About USCIB: USCIB promotes open markets, competitiveness and innovation, sustainable development, and corporate responsibility, supported by international engagement and regulatory coherence. Its members include U.S.-based global companies and professional services firms from every sector of our economy, with operations in every region of the world. As the U.S. affiliate of the International Chamber of Commerce, the International Organization of Employers and Business at OECD (BIAC), USCIB provides business views to policy makers and regulatory authorities worldwide and works to facilitate international trade and investment. More at www.uscib.org.

Donnelly Co-Authors Op-Ed in The Hill on Commercial Diplomacy

USCIB Senior Advisor Shaun Donnelly and his longtime State Department colleague Ambassador (ret.) Tony Wayne recently co-wrote an op-ed in The Hill titled, “Biden’s Trade Policy Needs Effective Commercial Diplomacy.”

Wayne and Donnelly, both retired U.S. ambassadors, ran the State Department’s Economic and Business Bureau in the early 2000s; Wayne served as assistant secretary and Donnelly was his principal deputy assistant secretary.  Their recent op-ed recommends that the new Administration focus on strengthening a government-wide effort to support U.S. companies (and thereby, U.S. workers and localities) to win more business opportunities overseas in order to bolster American revenues, jobs, and global competitiveness across the United States.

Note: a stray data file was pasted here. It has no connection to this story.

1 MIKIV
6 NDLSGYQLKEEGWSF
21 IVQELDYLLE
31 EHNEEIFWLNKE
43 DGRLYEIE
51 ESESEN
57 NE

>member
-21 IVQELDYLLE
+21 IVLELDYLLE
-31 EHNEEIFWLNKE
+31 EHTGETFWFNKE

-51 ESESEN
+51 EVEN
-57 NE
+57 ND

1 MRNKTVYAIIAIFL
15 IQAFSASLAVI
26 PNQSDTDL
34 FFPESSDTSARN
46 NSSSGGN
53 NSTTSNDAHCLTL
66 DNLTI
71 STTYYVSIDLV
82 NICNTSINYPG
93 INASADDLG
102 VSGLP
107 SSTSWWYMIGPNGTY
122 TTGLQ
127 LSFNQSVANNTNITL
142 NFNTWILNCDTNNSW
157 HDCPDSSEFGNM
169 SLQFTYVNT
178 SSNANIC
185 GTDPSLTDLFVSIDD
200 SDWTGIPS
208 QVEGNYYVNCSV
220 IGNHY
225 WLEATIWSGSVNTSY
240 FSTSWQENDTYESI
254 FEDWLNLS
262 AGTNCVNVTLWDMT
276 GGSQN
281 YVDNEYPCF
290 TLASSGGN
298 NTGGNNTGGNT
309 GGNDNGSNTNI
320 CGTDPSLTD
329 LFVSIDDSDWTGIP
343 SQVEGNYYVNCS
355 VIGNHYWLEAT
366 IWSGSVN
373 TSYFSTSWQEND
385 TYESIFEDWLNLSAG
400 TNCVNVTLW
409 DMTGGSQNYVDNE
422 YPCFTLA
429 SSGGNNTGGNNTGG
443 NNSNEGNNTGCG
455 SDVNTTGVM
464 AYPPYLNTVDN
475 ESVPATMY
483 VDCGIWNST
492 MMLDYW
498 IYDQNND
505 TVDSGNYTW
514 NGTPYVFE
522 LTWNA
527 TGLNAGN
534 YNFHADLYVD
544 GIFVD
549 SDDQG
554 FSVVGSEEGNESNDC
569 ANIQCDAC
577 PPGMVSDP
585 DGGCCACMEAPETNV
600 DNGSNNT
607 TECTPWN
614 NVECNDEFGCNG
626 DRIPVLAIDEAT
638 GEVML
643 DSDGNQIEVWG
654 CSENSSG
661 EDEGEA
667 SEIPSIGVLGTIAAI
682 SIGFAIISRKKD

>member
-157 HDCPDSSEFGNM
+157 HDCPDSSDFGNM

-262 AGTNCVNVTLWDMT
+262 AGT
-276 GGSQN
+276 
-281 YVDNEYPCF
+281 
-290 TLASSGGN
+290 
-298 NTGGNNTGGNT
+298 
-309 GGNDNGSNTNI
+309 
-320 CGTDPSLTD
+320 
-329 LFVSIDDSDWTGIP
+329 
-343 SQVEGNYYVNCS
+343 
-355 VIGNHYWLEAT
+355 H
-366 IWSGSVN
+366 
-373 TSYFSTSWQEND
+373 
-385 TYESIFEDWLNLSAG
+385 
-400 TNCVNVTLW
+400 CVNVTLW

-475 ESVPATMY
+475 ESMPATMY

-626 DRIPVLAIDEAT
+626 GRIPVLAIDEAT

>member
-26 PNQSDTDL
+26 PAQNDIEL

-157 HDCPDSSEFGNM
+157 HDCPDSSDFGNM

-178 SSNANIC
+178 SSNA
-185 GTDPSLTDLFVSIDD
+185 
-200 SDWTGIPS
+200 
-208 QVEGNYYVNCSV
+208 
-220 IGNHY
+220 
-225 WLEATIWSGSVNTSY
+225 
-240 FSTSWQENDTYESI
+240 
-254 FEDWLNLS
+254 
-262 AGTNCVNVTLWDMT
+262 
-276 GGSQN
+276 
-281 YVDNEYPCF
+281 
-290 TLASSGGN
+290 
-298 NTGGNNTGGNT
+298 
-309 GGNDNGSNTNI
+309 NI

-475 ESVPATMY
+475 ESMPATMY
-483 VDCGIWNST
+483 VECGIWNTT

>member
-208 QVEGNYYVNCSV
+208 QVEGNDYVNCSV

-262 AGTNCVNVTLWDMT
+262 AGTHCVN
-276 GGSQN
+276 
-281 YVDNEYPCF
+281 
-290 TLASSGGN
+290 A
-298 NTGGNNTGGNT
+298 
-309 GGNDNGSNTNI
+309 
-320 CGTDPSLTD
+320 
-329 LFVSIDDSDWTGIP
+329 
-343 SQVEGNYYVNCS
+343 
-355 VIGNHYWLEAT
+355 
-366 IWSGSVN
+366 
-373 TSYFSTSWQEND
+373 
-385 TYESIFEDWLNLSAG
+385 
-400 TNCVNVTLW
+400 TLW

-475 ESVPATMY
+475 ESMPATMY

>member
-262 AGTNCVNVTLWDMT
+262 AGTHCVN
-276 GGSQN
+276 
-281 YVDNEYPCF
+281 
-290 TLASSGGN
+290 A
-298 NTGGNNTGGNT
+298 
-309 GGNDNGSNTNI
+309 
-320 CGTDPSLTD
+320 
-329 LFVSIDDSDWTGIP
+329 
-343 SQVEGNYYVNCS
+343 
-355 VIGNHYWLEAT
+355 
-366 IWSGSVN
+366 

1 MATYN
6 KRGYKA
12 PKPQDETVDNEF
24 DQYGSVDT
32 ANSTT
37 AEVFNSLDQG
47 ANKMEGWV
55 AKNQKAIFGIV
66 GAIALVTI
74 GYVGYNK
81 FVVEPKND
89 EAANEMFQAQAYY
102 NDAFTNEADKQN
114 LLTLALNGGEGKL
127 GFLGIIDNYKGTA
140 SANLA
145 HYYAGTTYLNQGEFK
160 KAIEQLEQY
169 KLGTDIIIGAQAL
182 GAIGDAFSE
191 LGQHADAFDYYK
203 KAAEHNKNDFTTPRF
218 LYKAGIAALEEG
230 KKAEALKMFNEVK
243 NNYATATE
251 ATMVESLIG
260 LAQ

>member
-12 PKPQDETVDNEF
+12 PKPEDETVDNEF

According to both, the international competition is fierce, and getting increasingly more fierce every day. “Frankly other governments have upped their games in recent years, so we have some catching up to do,” they argue in the op-ed.

“High-level political support, interagency teamwork, strong Ambassadorial leadership in the field, and in-depth partnership with the U.S. private sector will be essential.”

“Both in our days together at the State Department and now as colleagues in the American Academy of Diplomacy, Ambassador Wayne and I have been working on these important issues of how the U.S. Government can best support U.S. companies and workers, to help them win more deals, contracts and partnerships around the world,” said Donnelly.  “We’ve worked with the Obama and Trump Administrations on these issues and we anticipate engaging actively with the incoming Biden team at key agencies, as well as key players at the White House, on the Hill and beyond.  The U.S. needs to up its game, play stronger offense on international commercial battlefields. I see this work as a natural extension of my earlier work at State and USTR on international economic and trade policy and also of the important work we at USCIB have been doing to support U.S. business.”